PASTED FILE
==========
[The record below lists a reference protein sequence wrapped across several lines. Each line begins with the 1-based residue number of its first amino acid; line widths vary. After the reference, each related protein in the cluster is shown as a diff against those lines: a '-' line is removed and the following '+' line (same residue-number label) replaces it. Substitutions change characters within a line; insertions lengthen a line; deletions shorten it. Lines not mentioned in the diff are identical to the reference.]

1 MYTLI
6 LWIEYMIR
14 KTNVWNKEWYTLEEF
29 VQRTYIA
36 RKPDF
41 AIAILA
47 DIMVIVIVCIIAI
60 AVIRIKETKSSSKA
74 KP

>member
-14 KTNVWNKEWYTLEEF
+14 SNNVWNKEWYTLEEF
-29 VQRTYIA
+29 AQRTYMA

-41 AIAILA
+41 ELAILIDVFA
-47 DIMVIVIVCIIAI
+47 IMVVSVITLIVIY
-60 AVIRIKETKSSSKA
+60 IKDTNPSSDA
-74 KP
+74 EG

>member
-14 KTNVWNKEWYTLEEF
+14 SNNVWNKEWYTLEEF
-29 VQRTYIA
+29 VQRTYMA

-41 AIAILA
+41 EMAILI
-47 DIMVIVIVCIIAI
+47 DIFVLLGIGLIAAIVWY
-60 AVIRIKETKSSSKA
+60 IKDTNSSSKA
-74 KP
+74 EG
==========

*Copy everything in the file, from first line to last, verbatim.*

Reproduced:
[The record below lists a reference protein sequence wrapped across several lines. Each line begins with the 1-based residue number of its first amino acid; line widths vary. After the reference, each related protein in the cluster is shown as a diff against those lines: a '-' line is removed and the following '+' line (same residue-number label) replaces it. Substitutions change characters within a line; insertions lengthen a line; deletions shorten it. Lines not mentioned in the diff are identical to the reference.]

1 MYTLI
6 LWIEYMIR
14 KTNVWNKEWYTLEEF
29 VQRTYIA
36 RKPDF
41 AIAILA
47 DIMVIVIVCIIAI
60 AVIRIKETKSSSKA
74 KP

>member
-14 KTNVWNKEWYTLEEF
+14 SNNVWNKEWYTLEEF
-29 VQRTYIA
+29 AQRTYMA

-41 AIAILA
+41 ELAILIDVFA
-47 DIMVIVIVCIIAI
+47 IMVVSVITLIVIY
-60 AVIRIKETKSSSKA
+60 IKDTNPSSDA
-74 KP
+74 EG

>member
-14 KTNVWNKEWYTLEEF
+14 SNNVWNKEWYTLEEF
-29 VQRTYIA
+29 VQRTYMA

-41 AIAILA
+41 EMAILI
-47 DIMVIVIVCIIAI
+47 DIFVLLGIGLIAAIVWY
-60 AVIRIKETKSSSKA
+60 IKDTNSSSKA
-74 KP
+74 EG